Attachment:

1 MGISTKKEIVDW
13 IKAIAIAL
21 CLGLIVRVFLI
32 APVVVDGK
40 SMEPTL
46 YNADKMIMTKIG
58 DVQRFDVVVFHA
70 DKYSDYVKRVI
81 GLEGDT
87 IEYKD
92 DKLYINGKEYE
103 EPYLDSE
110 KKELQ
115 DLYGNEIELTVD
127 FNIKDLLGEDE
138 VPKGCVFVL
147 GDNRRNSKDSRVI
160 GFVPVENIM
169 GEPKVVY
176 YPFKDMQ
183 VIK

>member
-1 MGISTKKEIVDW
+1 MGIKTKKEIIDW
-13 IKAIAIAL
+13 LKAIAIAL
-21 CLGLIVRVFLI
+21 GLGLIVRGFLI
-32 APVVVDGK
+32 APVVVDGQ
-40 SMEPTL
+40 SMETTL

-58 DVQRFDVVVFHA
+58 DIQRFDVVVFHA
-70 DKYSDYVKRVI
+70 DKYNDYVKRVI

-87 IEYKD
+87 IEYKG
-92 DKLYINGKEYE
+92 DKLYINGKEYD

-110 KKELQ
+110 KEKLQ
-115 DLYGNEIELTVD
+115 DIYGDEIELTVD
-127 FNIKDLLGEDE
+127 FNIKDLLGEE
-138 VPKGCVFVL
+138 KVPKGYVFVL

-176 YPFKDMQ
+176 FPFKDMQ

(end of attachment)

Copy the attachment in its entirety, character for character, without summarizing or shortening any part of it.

1 MGISTKKEIVDW
13 IKAIAIAL
21 CLGLIVRVFLI
32 APVVVDGK
40 SMEPTL
46 YNADKMIMTKIG
58 DVQRFDVVVFHA
70 DKYSDYVKRVI
81 GLEGDT
87 IEYKD
92 DKLYINGKEYE
103 EPYLDSE
110 KKELQ
115 DLYGNEIELTVD
127 FNIKDLLGEDE
138 VPKGCVFVL
147 GDNRRNSKDSRVI
160 GFVPVENIM
169 GEPKVVY
176 YPFKDMQ
183 VIK

>member
-1 MGISTKKEIVDW
+1 MGIKTKKEIIDW
-13 IKAIAIAL
+13 LKAIAIAL
-21 CLGLIVRVFLI
+21 GLGLIVRGFLI
-32 APVVVDGK
+32 APVVVDGQ
-40 SMEPTL
+40 SMETTL

-58 DVQRFDVVVFHA
+58 DIQRFDVVVFHA
-70 DKYSDYVKRVI
+70 DKYNDYVKRVI

-87 IEYKD
+87 IEYKG
-92 DKLYINGKEYE
+92 DKLYINGKEYD

-110 KKELQ
+110 KEKLQ
-115 DLYGNEIELTVD
+115 DIYGDEIELTVD
-127 FNIKDLLGEDE
+127 FNIKDLLGEE
-138 VPKGCVFVL
+138 KVPKGYVFVL

-176 YPFKDMQ
+176 FPFKDMQ